Tuesday, July 31, 2007

We're baaaack!

Drink and be merry; our collective vacation is over, and the complete Mag13 staff is back.
Some of us traveled to regular tourist destinations, others to distant, mystical places where they found deep spirituality, together with cheap prostitution and dog fight pits. Some writers even decided to stay at home and work double time with their psychotherapists (why travel abroad, when you can travel to your troubled childhood). The good news is - we all came back free of STD's (new ones, at least) and without a single international arrest warrant. And really, what more can you ask for?

From now on, Magazine13 is back in business, and you can read all about our summer experience in the upcoming ''2007 Vacation Season'' series.

Wednesday, July 18, 2007

Blog's out for summer!

Well, it's been a bumpy ride so far, but we got here. 13 posts, one real reply, one spam reply on Spanish or Portuguese, not sure (the guy is selling t-shirts or something similar), but we still have faith in the future greater audience. Any way, we, the staff and the writers, had unanimously agreed that things are going really good for Magazine13, and we had decided to take a little break. Don't expect any activities around here until early august, because we'll be on some tropical island, doing local legal drugs and enjoying the Japanese nuclear power plant polluted and warmed by the green house effect crystal clear ocean waters.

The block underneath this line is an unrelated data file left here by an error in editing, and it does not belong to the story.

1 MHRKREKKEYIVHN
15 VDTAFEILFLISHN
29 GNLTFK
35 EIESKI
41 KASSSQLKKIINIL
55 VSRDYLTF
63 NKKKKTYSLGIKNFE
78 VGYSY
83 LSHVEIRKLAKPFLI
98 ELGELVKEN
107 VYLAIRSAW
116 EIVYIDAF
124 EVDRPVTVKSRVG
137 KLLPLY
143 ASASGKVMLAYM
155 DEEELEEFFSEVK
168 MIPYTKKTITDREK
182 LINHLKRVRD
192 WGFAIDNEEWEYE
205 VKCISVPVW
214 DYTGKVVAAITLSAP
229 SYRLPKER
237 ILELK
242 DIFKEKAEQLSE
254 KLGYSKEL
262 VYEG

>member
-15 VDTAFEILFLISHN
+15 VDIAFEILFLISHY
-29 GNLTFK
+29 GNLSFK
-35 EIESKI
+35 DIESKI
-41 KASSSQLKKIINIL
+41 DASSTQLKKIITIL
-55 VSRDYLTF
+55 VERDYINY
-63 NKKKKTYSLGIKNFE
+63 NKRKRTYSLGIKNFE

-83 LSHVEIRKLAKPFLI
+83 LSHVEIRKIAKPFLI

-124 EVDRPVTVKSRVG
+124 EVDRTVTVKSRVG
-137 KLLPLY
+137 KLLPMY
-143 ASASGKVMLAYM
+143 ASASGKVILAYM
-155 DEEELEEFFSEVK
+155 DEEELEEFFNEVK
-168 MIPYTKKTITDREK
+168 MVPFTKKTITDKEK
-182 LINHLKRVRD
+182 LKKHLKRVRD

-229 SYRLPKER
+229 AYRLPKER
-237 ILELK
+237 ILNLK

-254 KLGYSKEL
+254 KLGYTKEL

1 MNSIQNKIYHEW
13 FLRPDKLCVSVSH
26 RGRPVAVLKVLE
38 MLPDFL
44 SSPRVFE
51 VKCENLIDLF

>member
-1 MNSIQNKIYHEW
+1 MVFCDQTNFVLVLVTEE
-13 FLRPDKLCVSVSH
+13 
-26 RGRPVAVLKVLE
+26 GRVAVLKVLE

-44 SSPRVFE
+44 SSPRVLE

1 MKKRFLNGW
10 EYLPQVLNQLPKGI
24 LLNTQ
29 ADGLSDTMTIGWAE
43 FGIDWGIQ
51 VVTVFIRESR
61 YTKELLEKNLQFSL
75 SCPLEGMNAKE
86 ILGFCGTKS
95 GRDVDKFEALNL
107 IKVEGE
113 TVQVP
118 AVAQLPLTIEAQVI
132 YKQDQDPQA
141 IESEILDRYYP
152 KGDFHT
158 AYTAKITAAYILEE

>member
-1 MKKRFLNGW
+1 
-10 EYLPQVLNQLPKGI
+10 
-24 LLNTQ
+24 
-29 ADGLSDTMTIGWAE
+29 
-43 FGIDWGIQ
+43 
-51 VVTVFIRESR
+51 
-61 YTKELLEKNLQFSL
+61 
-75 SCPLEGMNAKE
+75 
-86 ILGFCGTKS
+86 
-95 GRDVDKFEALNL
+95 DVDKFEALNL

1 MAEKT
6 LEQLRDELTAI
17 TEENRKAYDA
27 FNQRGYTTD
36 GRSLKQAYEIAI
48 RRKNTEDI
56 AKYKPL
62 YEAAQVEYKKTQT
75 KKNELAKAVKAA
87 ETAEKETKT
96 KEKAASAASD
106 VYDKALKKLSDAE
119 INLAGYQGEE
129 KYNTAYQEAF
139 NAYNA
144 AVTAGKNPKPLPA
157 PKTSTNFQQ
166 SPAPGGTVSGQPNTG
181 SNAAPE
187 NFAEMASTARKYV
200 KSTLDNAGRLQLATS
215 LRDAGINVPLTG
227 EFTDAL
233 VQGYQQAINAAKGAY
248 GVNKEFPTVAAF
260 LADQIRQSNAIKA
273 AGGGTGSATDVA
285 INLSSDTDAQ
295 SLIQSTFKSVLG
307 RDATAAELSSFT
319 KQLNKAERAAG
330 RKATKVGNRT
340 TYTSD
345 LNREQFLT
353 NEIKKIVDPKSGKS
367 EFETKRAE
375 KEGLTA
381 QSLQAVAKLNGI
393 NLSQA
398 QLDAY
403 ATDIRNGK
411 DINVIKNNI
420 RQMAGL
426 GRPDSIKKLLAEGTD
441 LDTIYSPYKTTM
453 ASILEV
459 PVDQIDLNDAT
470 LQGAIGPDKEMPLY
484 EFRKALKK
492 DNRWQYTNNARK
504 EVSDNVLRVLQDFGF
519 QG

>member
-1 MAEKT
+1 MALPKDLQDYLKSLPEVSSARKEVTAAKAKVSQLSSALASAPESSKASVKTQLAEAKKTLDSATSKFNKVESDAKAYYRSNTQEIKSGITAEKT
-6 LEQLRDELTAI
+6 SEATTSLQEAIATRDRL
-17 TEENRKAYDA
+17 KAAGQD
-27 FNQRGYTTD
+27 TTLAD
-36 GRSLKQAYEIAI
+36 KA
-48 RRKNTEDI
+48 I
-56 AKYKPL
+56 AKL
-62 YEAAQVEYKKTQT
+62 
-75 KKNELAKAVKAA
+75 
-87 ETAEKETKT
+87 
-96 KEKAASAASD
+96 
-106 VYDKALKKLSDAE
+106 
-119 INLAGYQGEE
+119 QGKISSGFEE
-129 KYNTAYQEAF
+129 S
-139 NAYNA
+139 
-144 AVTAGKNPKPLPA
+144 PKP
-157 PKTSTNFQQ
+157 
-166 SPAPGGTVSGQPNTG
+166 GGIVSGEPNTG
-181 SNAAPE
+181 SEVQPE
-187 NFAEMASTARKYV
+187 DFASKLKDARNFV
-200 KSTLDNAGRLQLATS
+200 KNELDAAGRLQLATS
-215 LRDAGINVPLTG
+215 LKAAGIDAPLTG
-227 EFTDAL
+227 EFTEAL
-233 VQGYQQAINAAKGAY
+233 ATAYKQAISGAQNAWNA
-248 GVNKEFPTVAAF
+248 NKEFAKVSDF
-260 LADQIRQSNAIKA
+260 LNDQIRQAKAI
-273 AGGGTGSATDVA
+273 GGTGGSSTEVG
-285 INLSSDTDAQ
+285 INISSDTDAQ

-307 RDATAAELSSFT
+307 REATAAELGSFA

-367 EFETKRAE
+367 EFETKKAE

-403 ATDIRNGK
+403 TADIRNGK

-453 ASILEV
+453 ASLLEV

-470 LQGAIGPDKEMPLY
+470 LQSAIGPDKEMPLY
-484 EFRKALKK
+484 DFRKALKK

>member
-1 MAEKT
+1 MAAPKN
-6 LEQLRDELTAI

Thursday, July 5, 2007

Australians in Iraq - where, where?

Snake examines a possible new role for the Australian troops in Iraq.

By: Snake

Recently, Brendan Nelson (for everyone outside that continent - that's the Australian defense minister) admitted that the security of oil supplies was one of the main reasons for Australia's engagement in the 2003 Iraq invasion. That made a real buzz on the international scene - Australian prime minister denied it, White House denied any knowledge about oil reserves in Iraq, and even Nelson admitted that he was probably drunk, stoned and maybe even under some kind of telepathic fundamentalist mind control while giving the statement.